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Outsourcing dilemma: should you relinquish back office control to cut costs?

Outsourcing dilemma: should you relinquish back office control to cut costs?

With the processes and systems of investment management firms under heightened scrutiny from the FSA, now more than ever could be the time to consider whether outsourcing back office operations is more attractive than carrying them out in-house.

It can like a minefield. Service providers offer differing capabilities, charging structures, service levels and functionality. This goes some way towards explaining consultants Knadel’s estimate that only 5-6% of private client investment management firms currently outsource their back office.

While the outsourcing market for institutional firms is longer established, new entrants into the wealth management market are now making the outsourcing option more attractive and accessible, according to Gilly Green, a consultant at Knadel.

She says a larger propensity to outsource among institutional players could help explain why the average operating margin in the institutional market comes in at 33% versus 21-22% for wealth management firms. ‘Credible suppliers have been a huge barrier to outsourcing in the past, but this is changing and it is changing quite quickly,’ she said, highlighting relatively new players such as SEI and Multrees (formerly IM Wealth).

In her view, one key question to ask when considering whether to outsource is: ‘What is the value of having your back office in-house?’ Adding that building your own technology can make it difficult to adapt to change.

Her sentiments are echoed by one chief operating officer from a boutique that is considering switching from their existing provider, who would prefer to remain anonymous. He welcomes the string of new entrants and hopes this will bring down charges further.

‘The downward pressure on custody fees will continue and I expect that 10bps for up to £500 million will soon become the average,’ he says. ‘Transactional fees must fall as clients begin to realise that a £20 charge by the custodian to settle a bargain which happens with no human intervention in the back office is unjust.’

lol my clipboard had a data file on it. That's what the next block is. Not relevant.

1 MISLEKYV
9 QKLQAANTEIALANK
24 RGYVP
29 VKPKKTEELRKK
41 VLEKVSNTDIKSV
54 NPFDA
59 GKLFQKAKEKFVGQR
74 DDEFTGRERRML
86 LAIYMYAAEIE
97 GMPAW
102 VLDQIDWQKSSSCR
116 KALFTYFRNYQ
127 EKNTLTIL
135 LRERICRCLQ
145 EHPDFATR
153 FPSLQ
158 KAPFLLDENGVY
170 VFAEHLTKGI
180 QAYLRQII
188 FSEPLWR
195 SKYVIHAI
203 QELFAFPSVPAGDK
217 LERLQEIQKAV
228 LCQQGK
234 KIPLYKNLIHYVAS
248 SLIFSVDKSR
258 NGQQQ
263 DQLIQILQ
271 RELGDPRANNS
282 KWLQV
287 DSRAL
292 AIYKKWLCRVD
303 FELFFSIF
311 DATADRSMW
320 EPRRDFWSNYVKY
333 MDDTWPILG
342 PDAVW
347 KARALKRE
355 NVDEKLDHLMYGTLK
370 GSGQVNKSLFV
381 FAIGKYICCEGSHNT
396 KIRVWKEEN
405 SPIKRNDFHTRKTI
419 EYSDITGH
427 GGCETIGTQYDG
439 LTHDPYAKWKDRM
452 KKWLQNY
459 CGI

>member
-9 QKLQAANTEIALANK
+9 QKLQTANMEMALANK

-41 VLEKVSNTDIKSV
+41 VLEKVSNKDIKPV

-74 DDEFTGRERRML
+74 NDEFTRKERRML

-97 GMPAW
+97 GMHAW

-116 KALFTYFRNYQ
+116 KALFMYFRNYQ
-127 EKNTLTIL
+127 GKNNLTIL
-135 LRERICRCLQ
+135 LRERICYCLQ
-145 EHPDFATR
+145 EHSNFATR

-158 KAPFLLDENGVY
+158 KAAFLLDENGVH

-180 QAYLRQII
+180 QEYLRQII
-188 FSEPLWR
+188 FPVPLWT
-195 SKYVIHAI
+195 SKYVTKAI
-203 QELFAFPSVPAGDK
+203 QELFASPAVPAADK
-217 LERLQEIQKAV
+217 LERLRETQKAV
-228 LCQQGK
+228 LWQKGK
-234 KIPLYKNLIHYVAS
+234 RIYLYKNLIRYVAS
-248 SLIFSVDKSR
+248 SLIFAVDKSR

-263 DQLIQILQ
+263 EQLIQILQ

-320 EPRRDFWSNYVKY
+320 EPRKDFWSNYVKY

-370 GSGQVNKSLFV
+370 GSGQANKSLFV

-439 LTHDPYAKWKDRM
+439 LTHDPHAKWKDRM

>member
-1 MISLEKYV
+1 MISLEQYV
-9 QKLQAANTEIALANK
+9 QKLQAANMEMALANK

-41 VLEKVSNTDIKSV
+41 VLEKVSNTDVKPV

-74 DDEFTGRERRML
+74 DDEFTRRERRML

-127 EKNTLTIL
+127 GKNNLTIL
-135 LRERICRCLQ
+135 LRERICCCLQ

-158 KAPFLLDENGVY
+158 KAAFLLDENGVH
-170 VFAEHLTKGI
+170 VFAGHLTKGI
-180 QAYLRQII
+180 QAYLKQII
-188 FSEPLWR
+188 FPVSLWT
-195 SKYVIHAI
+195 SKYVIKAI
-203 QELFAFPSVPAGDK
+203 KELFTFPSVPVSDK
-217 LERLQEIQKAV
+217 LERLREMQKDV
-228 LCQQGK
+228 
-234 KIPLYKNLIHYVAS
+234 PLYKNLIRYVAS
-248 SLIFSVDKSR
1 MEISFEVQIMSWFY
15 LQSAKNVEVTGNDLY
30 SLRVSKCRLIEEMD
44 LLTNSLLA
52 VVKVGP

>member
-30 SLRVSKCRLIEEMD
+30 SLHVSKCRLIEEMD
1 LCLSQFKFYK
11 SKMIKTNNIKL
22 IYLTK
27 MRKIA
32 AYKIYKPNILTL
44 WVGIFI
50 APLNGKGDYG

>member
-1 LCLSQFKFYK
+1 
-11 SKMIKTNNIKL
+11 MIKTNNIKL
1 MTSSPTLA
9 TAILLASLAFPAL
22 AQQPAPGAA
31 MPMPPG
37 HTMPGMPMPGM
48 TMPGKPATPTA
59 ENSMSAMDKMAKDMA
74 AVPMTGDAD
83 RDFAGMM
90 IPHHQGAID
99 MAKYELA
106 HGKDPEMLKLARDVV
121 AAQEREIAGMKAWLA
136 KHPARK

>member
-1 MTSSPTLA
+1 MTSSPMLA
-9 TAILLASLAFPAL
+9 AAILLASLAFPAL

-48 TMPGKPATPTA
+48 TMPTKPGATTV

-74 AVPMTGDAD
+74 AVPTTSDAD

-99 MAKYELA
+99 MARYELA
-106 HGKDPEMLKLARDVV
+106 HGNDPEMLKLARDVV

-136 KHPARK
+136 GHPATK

In his view, insourcing is not viewed as a credible alternative. ‘The need to build and manage a team; meet additional regulatory requirements; maintain capital adequacy and risk diluting resource from our core business makes this a non-starter. The main factor is why try and reinvent the wheel?’ he says.

Brooks Macdonald, on the other hand, took the decision to bring its back office in-house last year, having formerly partnered with TD Waterhouse.

Chief executive Chris Macdonald [pictured] said the firm had sought to have complete control over both its front and back offices viewing it as integral to ensure client service levels are maintained. ‘Service is a big thing – and not falling over because of someone else’s delivery,’ he adds.

The likelihood that outsourcing or changing external provider could lead to a deterioration in service represents a key concern for firms, but Green says the surest way to ensure the outsourcing model works is to have someone in-house managing the relationship with the provider full-time.

But firms do need to consider the scope of investment vehicles the provider can cater for and whether extra costs are attached for more esoteric investments. It is important to make sure a provider currently works with businesses with a similar model or client bank, she adds.

Gore Browne – another firm faced with the dilemma of whether to change from its existing provider – decided to stick with Adam & Company following its transition to Avaloq, finding the continuation of having a dedicated relationship manager a draw. Partner John MacMahon also highlighted the attraction of having a tripartite contract between Adam & Company, the client and his company, helping to delineate responsibilities.

What the key players offer


Key features include a range of assets and currencies (including hedge funds and ETFs), fully integrated management information and client reporting, STP processing, integration with satellite systems (order management, CRM), flexible custody and client money services, integrated client portfolio performance reporting tools. Costs based on services used.

Multrees (formerly IM Wealth)

Services include custody, investment administration and client reporting. Proposition based on a modular service offering, which includes portfolio modelling, performance analytics tools, integration with existing systems and consolidating reporting from different external custody providers, dedicated Multrees relationship manager. Costs based on assets and services used.


Key features include dedicated relationship manager and account manager plus day-to-day operational and systems support, customisable front, middle and back office solutions, trading, settlement, custody (onshore and offshore), administration and a portfolio management system. Charges on a sliding scale.

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